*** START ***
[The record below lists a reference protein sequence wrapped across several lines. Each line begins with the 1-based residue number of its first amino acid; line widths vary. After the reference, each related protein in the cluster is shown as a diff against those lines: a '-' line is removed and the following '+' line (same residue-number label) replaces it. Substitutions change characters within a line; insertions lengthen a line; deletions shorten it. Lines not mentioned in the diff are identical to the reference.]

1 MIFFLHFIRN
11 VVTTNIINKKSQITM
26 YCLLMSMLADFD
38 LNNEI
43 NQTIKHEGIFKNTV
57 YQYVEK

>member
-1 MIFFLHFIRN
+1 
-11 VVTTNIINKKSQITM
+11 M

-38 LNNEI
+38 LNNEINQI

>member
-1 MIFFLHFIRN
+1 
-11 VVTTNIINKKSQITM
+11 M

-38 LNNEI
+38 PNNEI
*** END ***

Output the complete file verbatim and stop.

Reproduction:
[The record below lists a reference protein sequence wrapped across several lines. Each line begins with the 1-based residue number of its first amino acid; line widths vary. After the reference, each related protein in the cluster is shown as a diff against those lines: a '-' line is removed and the following '+' line (same residue-number label) replaces it. Substitutions change characters within a line; insertions lengthen a line; deletions shorten it. Lines not mentioned in the diff are identical to the reference.]

1 MIFFLHFIRN
11 VVTTNIINKKSQITM
26 YCLLMSMLADFD
38 LNNEI
43 NQTIKHEGIFKNTV
57 YQYVEK

>member
-1 MIFFLHFIRN
+1 
-11 VVTTNIINKKSQITM
+11 M

-38 LNNEI
+38 LNNEINQI

>member
-1 MIFFLHFIRN
+1 
-11 VVTTNIINKKSQITM
+11 M

-38 LNNEI
+38 PNNEI